Agri-tourism is alive and well in the Bayou State

Agri-tourism has come a long way since the pumpkin patch and Christmas tree farms. The latest census numbers show there are nearly 35,000 agri-tourism destinations in the U.S.

The industry is alive and well in Louisiana.

Agri-tainment is one of the fastest-growing aspects of tourism in the “Bayou State.”

According to Bill Nungesser, the Lt. Governor for Louisiana, “People are looking for those unique experiences. They want to get outdoors and try something new and when you can do ag tourism, you learn something about the food, how they grow it, and how they produce it, and the families and the stories are worth a million dollars.”

What makes Sugar Farms so unique is its combination of agriculture and art.

“We really see ourselves as an ‘art farm’. So, we’re cultivating art more than we are products, but we are trying to use fresh farm products, locally, whenever possible,” Tadd Swart states. “We see that art coming out in our food, drinks, and everything that we’re doing.”

The owner of Sugar Farms, John Haynes is an artist and documentary filmmaker, and now, he can add brewer to his list of accomplishments. Hence Istrouma Brewing. This place is just one example of outdoor entertainment with an emphasis on ag.

“So, whether you are going to where we’re growing citrus products or blackberries or strawberries or whatever, and they can actually see the farm and they can breathe the fresh air and they can see the livestock and become immersed in that and learn where their food comes from,” Dr. Mike Strain, Louisiana Commissioner of Ag and Forestry, notes.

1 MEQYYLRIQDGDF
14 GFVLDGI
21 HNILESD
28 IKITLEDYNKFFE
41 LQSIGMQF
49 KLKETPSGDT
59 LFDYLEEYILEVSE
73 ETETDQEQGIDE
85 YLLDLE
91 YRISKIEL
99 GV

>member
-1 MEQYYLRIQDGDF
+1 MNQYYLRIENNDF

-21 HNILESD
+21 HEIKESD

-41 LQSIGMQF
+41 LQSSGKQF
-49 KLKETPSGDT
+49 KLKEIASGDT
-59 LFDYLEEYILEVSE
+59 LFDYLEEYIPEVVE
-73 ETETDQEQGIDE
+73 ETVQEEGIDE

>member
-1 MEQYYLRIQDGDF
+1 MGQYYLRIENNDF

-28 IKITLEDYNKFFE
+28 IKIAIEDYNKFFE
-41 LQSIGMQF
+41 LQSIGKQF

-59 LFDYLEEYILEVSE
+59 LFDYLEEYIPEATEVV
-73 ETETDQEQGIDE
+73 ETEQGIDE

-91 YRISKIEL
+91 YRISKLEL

The pandemic inspired people to find all sorts of activities to do outside in small rural towns instead of big cities.

At Fontainebleau State Park on the banks of Lake Pontchartrain, just north of New Orleans, you can do everything from fishing to swimming, or “glamping” the latest trend in camping.

“You can stay in a queen-sized bed on a platform, you can go canoe out to an island... or hike three miles through the woods,” Nungesser states.

It is often said that you feel closer to God when you are out in nature. For some, it is a spiritual experience.

So for many, your summer vacation may be less about amusement parks and more about state parks and family-friendly farms.

“When you leave Louisiana, you leave with a friend for life,” Nungesser adds. “That warm and fuzzy feeling that keeps you coming back for more. It’s not just the good food, the music, but it’s the people.”






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